Researchers from North Carolina State University and across the U.S. conducted the first large-scale cell-based screening to test variations in environmental chemical sensitivity across a range of human populations and link those variations to genetic data. The data will improve risk assessment, and shed light on the ways in which our genes interact with certain chemicals. Testing chemicals for potential human health hazards involves large-scale programs that test hundreds of chemicals in vitro – by exposing a cell culture to differing concentrations of a chemical and recording various responses in hundreds of assays. However, these cell-based tests are usually derived from either rodents or a small sample of humans.
Current NCSU Bioinformatics Research Center Director, Fred Wright and Texas A&M professor of veterinary integrative biosciences Ivan Rusyn, while both on faculty at UNC-Chapel Hill, partnered with the researchers at the National Institute of Environmental Health Sciences and National Center for the Advancement of Translational Sciences to conduct this large-scale experiment. They obtained cell lines from 1,086 individuals who had volunteered their genetic data as part of the 1,000 Genomes Project. The cell lines represented nine different genetic populations spread over five continents. They then exposed cells to 180 different chemicals at eight different concentrations each.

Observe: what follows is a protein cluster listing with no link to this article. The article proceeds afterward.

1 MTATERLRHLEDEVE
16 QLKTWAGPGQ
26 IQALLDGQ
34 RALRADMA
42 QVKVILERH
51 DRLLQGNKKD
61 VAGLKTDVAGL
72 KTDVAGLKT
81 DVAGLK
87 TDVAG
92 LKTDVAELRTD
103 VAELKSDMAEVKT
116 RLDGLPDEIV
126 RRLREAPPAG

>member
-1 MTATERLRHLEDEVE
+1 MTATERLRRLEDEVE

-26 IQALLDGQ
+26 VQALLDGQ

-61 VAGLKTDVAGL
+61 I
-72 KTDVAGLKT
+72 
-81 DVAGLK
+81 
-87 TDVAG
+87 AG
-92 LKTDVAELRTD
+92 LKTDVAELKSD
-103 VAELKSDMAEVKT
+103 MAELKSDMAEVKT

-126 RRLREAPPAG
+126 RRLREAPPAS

The data revealed that, for some chemicals, the range of sensitivity among individuals was greater than previously thought. The NC State team, including faculty members Alison Motsinger-Reif and Yi-Hui Zhou, was instrumental in discovering several genetic variations that correlated to chemical sensitivity. Most of the genes involved are associated with the way foreign substances get transported across cell membranes.
‘This broad, cross-disciplinary academic-governmental partnership is a model that will fuel important discoveries in environmental health and biomedical sciences,” Rusyn says. “We are very grateful to all who committed time, effort and resources to this important undertaking.”
“This is a great first step,” Wright says, “but ultimately we want to match other biological data and the chemical structures, to find out why genetic differences affect toxicity of some chemicals but not the others. In addition to giving us more personalized information about chemical dangers and helping us determine safe exposure levels for these substances, the data could help us design safer chemicals for everyday use.”